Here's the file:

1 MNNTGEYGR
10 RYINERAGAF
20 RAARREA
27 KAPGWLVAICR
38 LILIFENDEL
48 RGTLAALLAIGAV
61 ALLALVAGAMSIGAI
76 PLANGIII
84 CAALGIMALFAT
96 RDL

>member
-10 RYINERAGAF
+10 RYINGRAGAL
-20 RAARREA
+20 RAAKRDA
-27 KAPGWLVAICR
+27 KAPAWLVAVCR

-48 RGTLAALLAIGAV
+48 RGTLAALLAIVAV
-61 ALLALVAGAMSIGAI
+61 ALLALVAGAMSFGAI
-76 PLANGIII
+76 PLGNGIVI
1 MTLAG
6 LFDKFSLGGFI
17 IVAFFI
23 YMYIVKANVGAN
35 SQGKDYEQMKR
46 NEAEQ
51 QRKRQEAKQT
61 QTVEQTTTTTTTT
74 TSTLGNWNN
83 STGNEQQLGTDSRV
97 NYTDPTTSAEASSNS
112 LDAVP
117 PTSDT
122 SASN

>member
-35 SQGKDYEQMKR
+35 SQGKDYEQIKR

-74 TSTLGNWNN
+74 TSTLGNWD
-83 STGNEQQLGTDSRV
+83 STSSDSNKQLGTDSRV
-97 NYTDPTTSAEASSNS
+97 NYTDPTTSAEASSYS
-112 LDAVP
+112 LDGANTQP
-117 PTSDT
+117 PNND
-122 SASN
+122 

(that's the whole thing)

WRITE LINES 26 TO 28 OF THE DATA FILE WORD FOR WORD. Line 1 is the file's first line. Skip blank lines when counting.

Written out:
17 IVAFFI
23 YMYIVKANVGAN
35 SQGKDYEQMKR